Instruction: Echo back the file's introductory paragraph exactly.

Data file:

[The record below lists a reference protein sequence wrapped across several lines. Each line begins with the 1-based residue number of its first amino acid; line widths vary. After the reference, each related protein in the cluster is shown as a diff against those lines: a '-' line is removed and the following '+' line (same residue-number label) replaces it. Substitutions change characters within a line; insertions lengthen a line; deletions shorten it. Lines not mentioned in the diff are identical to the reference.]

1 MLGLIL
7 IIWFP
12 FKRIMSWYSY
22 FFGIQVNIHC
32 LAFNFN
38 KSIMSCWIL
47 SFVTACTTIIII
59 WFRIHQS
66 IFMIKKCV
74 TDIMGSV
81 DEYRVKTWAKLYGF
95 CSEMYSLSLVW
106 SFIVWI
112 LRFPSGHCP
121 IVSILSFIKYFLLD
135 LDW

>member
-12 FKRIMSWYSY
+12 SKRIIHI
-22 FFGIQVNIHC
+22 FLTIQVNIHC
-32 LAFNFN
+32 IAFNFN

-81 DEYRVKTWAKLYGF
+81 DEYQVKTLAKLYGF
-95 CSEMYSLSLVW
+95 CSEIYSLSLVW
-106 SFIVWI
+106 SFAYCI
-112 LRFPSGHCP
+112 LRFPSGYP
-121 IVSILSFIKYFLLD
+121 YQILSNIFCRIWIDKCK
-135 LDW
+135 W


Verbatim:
[The record below lists a reference protein sequence wrapped across several lines. Each line begins with the 1-based residue number of its first amino acid; line widths vary. After the reference, each related protein in the cluster is shown as a diff against those lines: a '-' line is removed and the following '+' line (same residue-number label) replaces it. Substitutions change characters within a line; insertions lengthen a line; deletions shorten it. Lines not mentioned in the diff are identical to the reference.]